Friday, February 10, 2012

Book Recommendation: The Fault in Our Stars

Here is the thing: I haven't really read much upon entering the whirlwind that is college.
Here is the other thing: I have always wanted to read something written by John Green.
And with these two things in mind, I walked into the (only) bookstore in town, and God, in His infinite wisdom, lowered a display of TFiOS from heaven (not really), and I managed to snag a (signed) copy of this beautiful, beautiful book.

Here is the gist: I read this book and am sure I am in love with it.
Here is the snag: I cannot, for the life of me, completely articulate WHY.
I love it. Of this, I am sure! But I guess the thing about any book, great or otherwise, is that one must read it for themselves to figure out what they think of it. And this is why, upon hearing from several reliable sources that this book was the business, I grabbed a copy.

I have a bad habit of mistrusting "hype."

But I read it. And I love it "present tense." And after I fully formulate my thoughts on it, I will write a proper review and then I will read it again.

Because it's that kind of book. The one you must insist your sister reads. And after you're done with her, you hand it off to the rest of the family. And after all of them, the dog. And once he's been greatly edified, you force the neighbors. And when they've come to their senses, you call all of your friends. And you have them call of their friends. And then you all make a trip to The White House and say, "OBAMA! YOU MUST READ THIS BOOK!" And when he does, you have him read it on national television to all of these United States. And let's hope Palin and Bush are home to get some proper edification.

My point is, it is that kind of book. The kind that makes you think many, many thoughts. That makes you laugh many times. That makes you dream many dreams. It's the kind of book that, in the midst of tragedy, provides these truths that don't intend to make you sad, but, instead, to make you hope. This book, believe it or not, wants you to hope. To hope that life has meaning. To hope that tomorrow will come. To hope that health will be forever yours. To hope that, even if it's not, you can still live, whatever that means.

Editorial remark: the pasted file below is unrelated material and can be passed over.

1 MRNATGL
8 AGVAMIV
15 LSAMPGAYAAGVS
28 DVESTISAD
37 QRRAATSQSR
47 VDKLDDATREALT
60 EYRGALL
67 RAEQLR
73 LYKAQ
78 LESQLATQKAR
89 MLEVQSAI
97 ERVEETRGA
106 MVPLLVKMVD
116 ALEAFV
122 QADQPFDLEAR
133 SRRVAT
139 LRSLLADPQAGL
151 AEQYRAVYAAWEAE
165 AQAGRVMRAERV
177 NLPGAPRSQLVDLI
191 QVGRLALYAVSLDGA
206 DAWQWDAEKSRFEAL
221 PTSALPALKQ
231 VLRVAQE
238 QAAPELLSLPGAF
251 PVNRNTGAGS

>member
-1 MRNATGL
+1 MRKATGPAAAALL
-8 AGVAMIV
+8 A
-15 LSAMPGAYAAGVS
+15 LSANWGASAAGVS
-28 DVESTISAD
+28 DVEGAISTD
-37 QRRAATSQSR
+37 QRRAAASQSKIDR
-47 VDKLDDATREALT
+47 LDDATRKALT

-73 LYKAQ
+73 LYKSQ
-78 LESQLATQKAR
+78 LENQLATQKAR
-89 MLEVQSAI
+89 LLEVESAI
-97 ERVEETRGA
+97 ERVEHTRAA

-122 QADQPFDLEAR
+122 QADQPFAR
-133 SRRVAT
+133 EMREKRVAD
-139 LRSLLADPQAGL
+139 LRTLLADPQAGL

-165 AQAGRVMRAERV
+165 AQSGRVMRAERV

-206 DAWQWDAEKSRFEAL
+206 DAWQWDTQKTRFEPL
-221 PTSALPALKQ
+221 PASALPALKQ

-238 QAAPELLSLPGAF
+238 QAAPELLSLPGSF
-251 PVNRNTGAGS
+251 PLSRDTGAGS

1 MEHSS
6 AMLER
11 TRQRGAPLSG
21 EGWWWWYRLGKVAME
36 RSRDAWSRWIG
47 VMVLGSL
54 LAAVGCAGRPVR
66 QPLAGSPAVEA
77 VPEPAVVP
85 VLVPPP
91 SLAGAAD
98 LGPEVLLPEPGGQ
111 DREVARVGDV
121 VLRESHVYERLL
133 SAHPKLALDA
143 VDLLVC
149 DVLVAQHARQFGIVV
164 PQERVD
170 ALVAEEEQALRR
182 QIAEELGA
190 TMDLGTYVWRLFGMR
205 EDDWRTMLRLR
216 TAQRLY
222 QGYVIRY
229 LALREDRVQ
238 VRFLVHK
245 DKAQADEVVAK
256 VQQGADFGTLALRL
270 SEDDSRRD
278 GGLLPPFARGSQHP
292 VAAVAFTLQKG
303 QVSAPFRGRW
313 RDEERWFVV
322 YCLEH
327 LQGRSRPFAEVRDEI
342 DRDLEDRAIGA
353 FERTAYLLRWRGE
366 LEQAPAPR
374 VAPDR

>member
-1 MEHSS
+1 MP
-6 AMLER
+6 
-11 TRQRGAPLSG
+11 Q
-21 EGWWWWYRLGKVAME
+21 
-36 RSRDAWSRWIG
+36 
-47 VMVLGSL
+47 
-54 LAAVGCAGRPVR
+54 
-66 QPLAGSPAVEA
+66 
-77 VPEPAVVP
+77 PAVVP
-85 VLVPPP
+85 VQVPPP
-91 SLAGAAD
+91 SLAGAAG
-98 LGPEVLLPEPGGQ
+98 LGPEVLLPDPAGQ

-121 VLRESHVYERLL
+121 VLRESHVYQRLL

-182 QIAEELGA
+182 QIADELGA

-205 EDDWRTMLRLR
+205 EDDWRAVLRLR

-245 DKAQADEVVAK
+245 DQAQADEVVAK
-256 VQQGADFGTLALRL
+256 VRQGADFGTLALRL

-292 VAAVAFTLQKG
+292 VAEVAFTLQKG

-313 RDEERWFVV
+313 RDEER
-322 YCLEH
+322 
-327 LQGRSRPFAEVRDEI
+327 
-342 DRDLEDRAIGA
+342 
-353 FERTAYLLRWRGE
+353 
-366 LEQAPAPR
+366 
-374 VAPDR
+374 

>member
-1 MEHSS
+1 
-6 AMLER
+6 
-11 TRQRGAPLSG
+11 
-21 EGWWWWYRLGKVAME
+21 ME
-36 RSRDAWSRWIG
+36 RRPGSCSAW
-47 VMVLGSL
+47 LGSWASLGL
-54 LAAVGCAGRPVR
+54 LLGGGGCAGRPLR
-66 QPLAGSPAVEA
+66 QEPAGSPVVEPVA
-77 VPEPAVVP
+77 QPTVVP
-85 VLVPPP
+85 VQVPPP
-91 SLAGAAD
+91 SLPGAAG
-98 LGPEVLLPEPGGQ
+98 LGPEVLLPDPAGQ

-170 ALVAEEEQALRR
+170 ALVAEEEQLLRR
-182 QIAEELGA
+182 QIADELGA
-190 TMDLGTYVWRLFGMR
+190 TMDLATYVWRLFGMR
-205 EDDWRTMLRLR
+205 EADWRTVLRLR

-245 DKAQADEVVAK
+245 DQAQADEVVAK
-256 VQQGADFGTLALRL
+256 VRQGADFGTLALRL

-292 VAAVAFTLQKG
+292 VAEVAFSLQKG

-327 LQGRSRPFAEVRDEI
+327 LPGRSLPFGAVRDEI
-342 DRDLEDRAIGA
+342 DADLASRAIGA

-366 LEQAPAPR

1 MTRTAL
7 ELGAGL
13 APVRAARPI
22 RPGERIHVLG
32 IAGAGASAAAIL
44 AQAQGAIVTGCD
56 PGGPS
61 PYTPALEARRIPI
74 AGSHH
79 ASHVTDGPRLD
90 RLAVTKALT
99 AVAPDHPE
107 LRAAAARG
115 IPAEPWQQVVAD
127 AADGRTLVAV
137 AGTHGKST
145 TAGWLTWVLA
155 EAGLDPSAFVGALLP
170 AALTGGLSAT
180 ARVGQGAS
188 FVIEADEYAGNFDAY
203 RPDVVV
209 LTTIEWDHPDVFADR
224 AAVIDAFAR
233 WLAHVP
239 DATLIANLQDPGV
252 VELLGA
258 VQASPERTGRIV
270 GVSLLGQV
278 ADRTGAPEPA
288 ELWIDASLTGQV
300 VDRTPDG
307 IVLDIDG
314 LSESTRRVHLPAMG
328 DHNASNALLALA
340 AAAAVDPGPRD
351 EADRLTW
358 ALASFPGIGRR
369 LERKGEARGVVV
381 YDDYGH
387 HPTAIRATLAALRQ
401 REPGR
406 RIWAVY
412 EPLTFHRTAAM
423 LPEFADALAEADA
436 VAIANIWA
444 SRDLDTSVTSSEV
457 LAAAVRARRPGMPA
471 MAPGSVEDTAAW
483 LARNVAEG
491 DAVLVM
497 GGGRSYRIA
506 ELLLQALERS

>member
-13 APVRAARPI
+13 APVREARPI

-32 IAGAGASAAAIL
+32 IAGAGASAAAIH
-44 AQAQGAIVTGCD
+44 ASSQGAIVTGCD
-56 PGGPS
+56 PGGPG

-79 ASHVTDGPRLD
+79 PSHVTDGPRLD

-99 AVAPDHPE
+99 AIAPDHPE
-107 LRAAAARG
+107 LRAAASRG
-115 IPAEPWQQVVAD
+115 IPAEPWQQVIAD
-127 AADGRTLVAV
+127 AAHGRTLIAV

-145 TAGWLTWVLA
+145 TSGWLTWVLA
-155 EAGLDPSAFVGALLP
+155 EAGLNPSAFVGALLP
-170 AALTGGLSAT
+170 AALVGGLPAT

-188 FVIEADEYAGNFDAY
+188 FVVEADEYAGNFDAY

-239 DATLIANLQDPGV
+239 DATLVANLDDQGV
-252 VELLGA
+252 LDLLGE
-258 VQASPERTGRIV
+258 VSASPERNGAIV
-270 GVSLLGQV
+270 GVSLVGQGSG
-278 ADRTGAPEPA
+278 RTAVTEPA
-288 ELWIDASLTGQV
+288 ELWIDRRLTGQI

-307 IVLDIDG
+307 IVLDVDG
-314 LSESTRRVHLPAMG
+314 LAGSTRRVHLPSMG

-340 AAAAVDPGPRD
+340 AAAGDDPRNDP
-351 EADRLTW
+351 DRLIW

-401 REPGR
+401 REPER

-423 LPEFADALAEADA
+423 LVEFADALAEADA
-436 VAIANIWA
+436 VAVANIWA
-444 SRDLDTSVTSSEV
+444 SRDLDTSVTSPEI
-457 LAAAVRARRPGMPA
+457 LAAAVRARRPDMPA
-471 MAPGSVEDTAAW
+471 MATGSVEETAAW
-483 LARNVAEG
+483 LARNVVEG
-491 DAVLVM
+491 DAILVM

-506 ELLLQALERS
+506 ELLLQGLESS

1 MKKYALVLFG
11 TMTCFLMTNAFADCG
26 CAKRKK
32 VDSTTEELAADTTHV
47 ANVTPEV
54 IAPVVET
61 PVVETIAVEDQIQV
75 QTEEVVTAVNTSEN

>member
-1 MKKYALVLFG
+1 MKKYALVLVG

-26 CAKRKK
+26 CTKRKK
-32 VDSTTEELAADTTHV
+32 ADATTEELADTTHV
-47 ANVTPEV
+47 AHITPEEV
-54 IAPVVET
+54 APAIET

I guess I am writing a review when all I intended to do was to make you watch me talk you into watching a poorly lit video of me recommending this book (see Exhibit A below).

Exhibit A
video

But I am too smart for myself--- too smart to know that, when recommending a book that has changed something in you that not even you can pinpoint as of yet, there is no intention of "just" doing this or that. The only thing one is trying to do once they've put down a book like the afforementioned is to understand. To understand what it is that makes a book this beautiful, and to understand how anyone has not yet "refused to deny themselves such simple pleasures" as knowing what it feels like to have seen a glimpse of such a world, and to have been involved in such a story. 

Go. Read. Now.

You are so, very welcome,
Deserae
Commenting on Comments
Sonal- Thank you kindly, my dear! They do make me happy, those pesky BrainBooks, and I have this nagging feeling that they always will. Which is why I keep writing them. It's sad how desperately I run after a bit of happiness. 

2 comments:

  1. I've been wanting to read this! So many wonderful things have been said, and sometimes it's hard not to distrust all the hype, but this time around I think there's a reason for it. I'm not sure if (emotionally speaking) I can handle it at the moment, being pregnant and all. I'm already a big bundle of emotions and hormones, so we'll see.

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  2. I have yet to read a John Green novel so The Fault in Our Stars will probably be the first I read. I haven't heard a single bad thing about this book and it definitely sounds like something I'd enjoy. Loved your review, Des!
    Love always
    Sonal xox

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